With the exception of a brief period of time in the late 1990s and early 2000s, when service to Tampa was provided by the Palmetto, the Silver Star has served both Tampa and Miami during the Amtrak era. Originally, Amtrak would split the Silver Star in Jacksonville, with the Tampa-bound portion continuing on the old Atlantic Coast Line Railroad route through Orlando, and the Miami-bound portion traveling through Ocala and Wildwood over most of what was the original Seaboard route to Miami. After November 1, 2004, the Silver Star resumed service to Tampa, and now travels intact all of the way, backing out of Tampa and retracing its route 40 miles (64 km) east to Auburndale, where it heads south to Miami.[2][3]

In the January 2011 issue of Trains magazine, this route was listed as one of five routes to be looked at by Amtrak in FY 2011 as the previous five routes (Sunset, Eagle, Zephyr, Capitol, and Cardinal) were examined in FY 2010.[4]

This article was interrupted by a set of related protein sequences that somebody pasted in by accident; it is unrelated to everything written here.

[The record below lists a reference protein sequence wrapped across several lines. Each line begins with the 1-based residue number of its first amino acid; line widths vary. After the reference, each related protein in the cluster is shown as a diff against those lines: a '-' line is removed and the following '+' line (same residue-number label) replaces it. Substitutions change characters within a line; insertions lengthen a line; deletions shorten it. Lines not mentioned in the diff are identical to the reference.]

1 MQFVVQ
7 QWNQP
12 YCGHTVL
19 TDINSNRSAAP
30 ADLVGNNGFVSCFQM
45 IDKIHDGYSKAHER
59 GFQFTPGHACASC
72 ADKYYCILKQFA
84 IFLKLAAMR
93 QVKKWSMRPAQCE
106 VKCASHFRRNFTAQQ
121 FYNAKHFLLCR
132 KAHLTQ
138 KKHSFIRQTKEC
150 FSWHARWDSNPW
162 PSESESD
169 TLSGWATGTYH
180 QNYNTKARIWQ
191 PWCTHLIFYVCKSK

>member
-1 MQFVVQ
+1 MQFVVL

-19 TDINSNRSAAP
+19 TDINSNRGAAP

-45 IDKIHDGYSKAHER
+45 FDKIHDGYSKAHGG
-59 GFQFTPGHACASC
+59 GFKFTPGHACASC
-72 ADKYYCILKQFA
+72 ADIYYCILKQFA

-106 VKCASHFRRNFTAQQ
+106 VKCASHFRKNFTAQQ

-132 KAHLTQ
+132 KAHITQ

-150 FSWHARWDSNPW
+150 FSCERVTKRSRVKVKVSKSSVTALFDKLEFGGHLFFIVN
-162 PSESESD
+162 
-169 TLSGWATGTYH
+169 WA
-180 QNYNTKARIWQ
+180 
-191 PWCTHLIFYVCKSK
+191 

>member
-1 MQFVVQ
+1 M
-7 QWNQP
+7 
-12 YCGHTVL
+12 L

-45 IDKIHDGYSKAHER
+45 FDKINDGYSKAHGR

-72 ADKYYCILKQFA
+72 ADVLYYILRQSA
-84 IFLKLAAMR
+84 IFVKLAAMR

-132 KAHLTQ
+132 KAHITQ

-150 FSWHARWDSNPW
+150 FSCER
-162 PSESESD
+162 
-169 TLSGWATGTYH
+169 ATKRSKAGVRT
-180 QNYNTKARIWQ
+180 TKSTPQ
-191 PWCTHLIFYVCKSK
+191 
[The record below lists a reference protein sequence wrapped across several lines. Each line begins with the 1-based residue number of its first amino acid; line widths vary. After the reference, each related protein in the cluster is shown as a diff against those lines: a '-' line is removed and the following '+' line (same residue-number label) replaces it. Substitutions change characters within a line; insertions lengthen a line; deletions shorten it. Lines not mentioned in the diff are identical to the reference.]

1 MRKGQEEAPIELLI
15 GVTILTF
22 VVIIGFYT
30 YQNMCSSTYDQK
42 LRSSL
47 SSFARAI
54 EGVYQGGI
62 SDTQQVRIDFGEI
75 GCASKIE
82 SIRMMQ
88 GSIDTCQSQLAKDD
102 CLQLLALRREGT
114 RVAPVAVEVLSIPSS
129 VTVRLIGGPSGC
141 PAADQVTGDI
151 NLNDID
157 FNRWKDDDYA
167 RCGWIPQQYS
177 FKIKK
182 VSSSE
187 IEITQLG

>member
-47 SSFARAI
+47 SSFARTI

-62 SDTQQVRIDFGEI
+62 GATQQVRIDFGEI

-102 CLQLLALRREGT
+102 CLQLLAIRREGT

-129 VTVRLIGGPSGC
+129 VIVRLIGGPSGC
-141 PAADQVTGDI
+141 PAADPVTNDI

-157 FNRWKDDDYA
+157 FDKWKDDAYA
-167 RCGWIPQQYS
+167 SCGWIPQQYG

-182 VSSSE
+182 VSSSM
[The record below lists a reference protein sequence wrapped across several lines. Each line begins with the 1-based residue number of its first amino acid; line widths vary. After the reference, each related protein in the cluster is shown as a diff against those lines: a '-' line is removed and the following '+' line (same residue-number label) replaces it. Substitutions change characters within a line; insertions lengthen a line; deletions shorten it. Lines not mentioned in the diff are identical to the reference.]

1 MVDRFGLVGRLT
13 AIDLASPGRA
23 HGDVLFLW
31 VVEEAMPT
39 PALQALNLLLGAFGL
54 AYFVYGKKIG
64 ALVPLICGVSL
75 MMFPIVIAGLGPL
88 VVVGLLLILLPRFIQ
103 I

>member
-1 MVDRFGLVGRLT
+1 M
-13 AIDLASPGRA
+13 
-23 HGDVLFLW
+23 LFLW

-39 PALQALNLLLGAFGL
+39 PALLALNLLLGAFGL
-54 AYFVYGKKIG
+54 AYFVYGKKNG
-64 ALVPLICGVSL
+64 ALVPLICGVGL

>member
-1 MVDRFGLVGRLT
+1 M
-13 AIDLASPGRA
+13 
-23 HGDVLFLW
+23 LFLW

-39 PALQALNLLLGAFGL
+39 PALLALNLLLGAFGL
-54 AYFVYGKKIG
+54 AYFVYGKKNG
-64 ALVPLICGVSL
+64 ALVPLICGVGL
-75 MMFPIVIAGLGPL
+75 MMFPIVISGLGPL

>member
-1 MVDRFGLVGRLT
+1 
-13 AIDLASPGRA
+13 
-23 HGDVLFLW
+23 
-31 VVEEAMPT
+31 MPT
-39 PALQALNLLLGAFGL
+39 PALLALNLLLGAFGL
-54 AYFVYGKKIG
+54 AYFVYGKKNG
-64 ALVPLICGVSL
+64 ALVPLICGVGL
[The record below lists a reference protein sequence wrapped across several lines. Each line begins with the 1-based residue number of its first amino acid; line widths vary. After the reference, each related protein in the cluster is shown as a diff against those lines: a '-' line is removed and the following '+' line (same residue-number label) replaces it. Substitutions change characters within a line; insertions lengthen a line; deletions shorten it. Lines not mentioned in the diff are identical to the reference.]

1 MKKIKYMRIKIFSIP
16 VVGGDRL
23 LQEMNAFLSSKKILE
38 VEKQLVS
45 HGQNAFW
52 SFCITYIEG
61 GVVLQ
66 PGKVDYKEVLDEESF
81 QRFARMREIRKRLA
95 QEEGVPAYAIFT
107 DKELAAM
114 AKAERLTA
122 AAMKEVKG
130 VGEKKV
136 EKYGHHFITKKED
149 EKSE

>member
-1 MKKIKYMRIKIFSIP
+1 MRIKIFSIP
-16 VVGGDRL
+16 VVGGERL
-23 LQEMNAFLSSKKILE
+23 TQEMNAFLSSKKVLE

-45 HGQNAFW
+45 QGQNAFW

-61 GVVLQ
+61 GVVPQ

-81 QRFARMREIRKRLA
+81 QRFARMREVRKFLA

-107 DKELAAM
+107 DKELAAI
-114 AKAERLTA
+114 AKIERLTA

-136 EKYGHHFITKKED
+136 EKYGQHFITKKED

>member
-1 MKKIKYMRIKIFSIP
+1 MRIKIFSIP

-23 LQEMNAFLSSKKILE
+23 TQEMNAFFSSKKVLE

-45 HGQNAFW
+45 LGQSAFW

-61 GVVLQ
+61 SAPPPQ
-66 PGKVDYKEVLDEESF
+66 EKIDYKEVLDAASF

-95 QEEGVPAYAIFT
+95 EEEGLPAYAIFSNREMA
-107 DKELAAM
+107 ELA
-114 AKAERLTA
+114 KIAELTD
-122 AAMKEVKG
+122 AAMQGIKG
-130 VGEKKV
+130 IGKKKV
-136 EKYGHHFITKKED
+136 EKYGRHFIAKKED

On February 4, 2018, Silver Star train number 91 collided with a CSX Freight Train in Cayce, South Carolina, killing both the engineer and a conductor and injured 116 more.[5][6]

Rolling stock

A Richmond, Fredericksburg and Potomac Railroad locomotive pulls the Silver Star at Alexandria, VA on March 23, 1969

Like Amtrak's other long-distance routes that operate to and from New York City, the Silver Star is restricted to its single-level Amfleet and Viewliner cars. Between New York Penn Station and Washington Union Station, the Silver Star is pulled by one Siemens ACS-64 electric locomotive. South of Washington, one GE P42 diesel locomotive pulls the train. Since July 2015, the Silver Star has operated without a dining car. Passengers must buy their meals from the lounge car, which serves hot and cold food, albeit from a more limited menu.

A typical Silver Star consist is:

  • 1 ACS-64 engine (New York–Washington)
  • 1 P42 engine (Washington–Miami)
  • 4 or 5 Amfleet II coaches
  • Amfleet II lounge
  • 2 Viewliner sleepers
  • Viewliner Baggage car

Route details